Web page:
The Problem with ‘Broscience’ (and Why You Should Avoid It)

a few months ago

We all need good advice and information to help us get the best results in the gym. But is your workout buddy the best source of knowledge? Find out how to avoid the problems broscience can cause.

Broscience Misinformation

You can find a great deal of valuable information on websites, in magazines and from personal trainers. Then there is ‘broscience,’ which is less reliable. Broscience is misinformation about different aspects of fitness which is disseminated by people with little or no expert information.

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You know the kind of guy – he stands center stage in the gym and gives everyone around him the benefit of his opinion. This misinformation could center around lifting techniques, diet, or recovery techniques. This article will explain the problem with ‘broscience’ and give specific examples to fully illustrate why you should avoid it.

Worse Than Just Talk

In the worst case scenario, broscience can lead to injury. There are specific guidelines to follow when lifting weights and those include proper form, the amount of weight lifted and the number of repetitions. Misinformation can result in unwanted injuries that can keep you out of the gym for weeks or months. Broscience also revolves around diet.

This misinformation could instruct you to consume copious amounts of whey protein while neglecting proper meals that include lean protein, carbohydrates, and healthy fats. This misinformation will halt your lean mass gains and decrease your energy levels. Listed below are some broscience examples and the problems inherent in each of them.

The Broscience of Pre-Exhausting Muscles

A popular broscience training technique is pre-exhausting the muscles. It is usually done in conjunction with training large muscle groups and it is a big mistake. One perfect example can be seen with the bench press. The bench press involves working the chest (a large muscle group), as well as smaller muscle groups like shoulders and triceps. A pre-exhaustion routine would require you to work out the triceps or shoulders before tackling the bench press.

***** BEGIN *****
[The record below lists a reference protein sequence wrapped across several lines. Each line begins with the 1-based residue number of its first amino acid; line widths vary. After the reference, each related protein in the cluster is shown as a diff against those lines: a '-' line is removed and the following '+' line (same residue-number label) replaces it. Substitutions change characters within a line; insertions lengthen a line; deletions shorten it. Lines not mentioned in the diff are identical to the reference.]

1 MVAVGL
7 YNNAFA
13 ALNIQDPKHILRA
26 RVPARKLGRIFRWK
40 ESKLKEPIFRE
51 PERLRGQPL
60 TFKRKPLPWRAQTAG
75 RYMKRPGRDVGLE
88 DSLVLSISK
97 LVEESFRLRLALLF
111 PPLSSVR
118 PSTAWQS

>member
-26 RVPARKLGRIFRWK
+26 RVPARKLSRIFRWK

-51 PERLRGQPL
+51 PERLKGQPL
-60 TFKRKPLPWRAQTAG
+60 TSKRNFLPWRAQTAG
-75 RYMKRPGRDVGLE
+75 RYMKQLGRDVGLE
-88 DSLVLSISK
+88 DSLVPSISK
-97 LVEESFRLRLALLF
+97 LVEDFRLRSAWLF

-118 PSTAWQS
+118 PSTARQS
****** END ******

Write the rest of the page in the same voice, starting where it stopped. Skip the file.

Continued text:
This is counterintuitive. The bench press is a multi-joint exercise that can only be performed correctly if all your muscles have rested adequately. With a pre-exhaustion workout, you will have to decrease the weight in order to complete the exercise with proper form. Using less weight at times is great to help with recovery, but if you want to get the most out of multi-joint exercises you should perform them at the beginning of your workout and with fully rested muscles.

Some advocates of pre-exhaustive techniques say you use these techniques and lift heavy. This is wrong, too. Lifting heavy after these techniques will result in improper form or injury.


High Reps for Fat Loss

Another broscience training technique revolves around doing high repetitions for fat loss. This technique says you should perform 15 or more repetitions per set to further increase your fat loss efforts. This type of training will help you increase endurance, but it will not help you burn more fat. The best way to burn more fat is to keep the reps between eight and 12 per set and add in some HIIT (high-intensity interval training) after your training.

HIIT is short in duration and helps you burn fat more efficiently than performing lots of repetitions with lighter weight. If you combine a traditional weight training workout with HIIT, you will benefit from the EPOC effects that both exercises give you. Both these exercises will allow your body to continue burning calories long after the workout is done. This allows you to burn only body fat, without the chance that you will lose lean muscle along with body fat.

Fewer Meals for Weight Loss

Consuming fewer meals throughout the day is another example of broscience. You know that the way to lose weight is to consume fewer calories per day, but that doesn’t exactly mean consuming fewer meals. People who adhere to broscience theories about diet will tell you to skip meals in order to lose weight. This method will not only have the opposite effect (you’ll remain at the same weight or gain weight), but it will also increase insulin and cortisol levels.

We all need good advice and information to help us get the best results in the gym. But is your workout buddy the best source of knowledge? Find out how to avoid the problems broscience can cause.

When you skip a meal your body goes into starvation mode and begins to hoard fat. This is due to increases in cortisol (stress hormone). When this is done continually, your body becomes more efficient at keeping its fat stores, which is what you don’t want. The best way to combat this is by eating more meals with fewer calories per meal. This prevents your body from hoarding fat and helps you lose weight.

Say ‘No’ to Broscience

Broscience is not science at all. It’s just bad information that has been discussed so much that people believe it to be fact. You should avoid broscience at all costs because it can lead to injury, losses in lean mass and weight gain. If someone approaches you with broscience techniques, just say no.

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About the author

Joe Bensam

I am an experienced bodybuilder and qualified personal trainer who specializes in strength training, conditioning and building muscle. I am committed to helping others improve their health, fitness and build through good advice on workouts and nutrition.